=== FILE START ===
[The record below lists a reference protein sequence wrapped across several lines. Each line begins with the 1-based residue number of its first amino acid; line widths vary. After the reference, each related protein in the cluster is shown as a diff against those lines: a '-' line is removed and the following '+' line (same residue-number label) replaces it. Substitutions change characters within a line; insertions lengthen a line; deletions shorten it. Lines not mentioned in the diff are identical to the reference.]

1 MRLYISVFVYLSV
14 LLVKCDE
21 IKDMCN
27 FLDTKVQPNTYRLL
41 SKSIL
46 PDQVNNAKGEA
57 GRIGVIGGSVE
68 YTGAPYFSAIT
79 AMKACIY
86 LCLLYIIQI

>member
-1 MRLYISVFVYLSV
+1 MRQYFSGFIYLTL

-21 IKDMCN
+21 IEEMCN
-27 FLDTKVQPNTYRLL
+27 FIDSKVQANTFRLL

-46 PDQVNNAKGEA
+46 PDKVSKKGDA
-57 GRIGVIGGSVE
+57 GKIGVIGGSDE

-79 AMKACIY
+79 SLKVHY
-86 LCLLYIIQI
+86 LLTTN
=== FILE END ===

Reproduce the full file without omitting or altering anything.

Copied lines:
[The record below lists a reference protein sequence wrapped across several lines. Each line begins with the 1-based residue number of its first amino acid; line widths vary. After the reference, each related protein in the cluster is shown as a diff against those lines: a '-' line is removed and the following '+' line (same residue-number label) replaces it. Substitutions change characters within a line; insertions lengthen a line; deletions shorten it. Lines not mentioned in the diff are identical to the reference.]

1 MRLYISVFVYLSV
14 LLVKCDE
21 IKDMCN
27 FLDTKVQPNTYRLL
41 SKSIL
46 PDQVNNAKGEA
57 GRIGVIGGSVE
68 YTGAPYFSAIT
79 AMKACIY
86 LCLLYIIQI

>member
-1 MRLYISVFVYLSV
+1 MRQYFSGFIYLTL

-21 IKDMCN
+21 IEEMCN
-27 FLDTKVQPNTYRLL
+27 FIDSKVQANTFRLL

-46 PDQVNNAKGEA
+46 PDKVSKKGDA
-57 GRIGVIGGSVE
+57 GKIGVIGGSDE

-79 AMKACIY
+79 SLKVHY
-86 LCLLYIIQI
+86 LLTTN